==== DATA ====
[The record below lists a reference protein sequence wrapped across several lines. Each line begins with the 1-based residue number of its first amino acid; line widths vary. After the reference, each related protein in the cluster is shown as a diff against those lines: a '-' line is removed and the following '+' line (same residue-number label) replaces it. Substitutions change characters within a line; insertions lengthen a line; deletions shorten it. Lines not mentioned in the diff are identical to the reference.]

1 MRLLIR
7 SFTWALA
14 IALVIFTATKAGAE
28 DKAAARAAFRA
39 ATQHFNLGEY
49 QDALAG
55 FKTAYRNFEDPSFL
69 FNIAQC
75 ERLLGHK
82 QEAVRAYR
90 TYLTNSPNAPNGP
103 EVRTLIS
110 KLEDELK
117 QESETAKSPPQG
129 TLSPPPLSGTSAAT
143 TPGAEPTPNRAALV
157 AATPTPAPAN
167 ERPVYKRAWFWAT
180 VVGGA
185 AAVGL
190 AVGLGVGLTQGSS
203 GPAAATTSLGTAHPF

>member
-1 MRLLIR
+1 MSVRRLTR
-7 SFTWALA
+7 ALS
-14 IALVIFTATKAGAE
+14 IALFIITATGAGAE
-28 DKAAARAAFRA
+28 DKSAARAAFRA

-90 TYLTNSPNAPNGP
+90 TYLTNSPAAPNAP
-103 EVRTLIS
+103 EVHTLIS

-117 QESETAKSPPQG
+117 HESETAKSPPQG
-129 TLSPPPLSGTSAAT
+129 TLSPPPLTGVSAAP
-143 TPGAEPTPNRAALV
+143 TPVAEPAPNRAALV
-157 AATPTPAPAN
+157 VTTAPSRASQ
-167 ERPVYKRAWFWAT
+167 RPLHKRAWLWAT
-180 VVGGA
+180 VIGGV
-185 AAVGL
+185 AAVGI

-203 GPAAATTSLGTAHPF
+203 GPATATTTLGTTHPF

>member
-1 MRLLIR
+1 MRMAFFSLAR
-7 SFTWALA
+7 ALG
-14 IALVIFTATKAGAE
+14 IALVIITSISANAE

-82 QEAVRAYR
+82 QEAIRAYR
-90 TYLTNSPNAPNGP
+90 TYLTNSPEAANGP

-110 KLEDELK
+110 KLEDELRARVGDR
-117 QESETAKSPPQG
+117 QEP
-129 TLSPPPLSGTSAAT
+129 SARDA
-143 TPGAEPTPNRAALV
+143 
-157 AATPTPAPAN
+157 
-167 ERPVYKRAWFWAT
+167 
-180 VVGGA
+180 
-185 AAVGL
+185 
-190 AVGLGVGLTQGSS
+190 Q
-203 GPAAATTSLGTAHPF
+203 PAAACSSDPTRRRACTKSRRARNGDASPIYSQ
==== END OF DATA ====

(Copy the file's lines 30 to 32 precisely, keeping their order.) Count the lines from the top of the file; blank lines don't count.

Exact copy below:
+14 IALFIITATGAGAE
-28 DKAAARAAFRA
+28 DKSAARAAFRA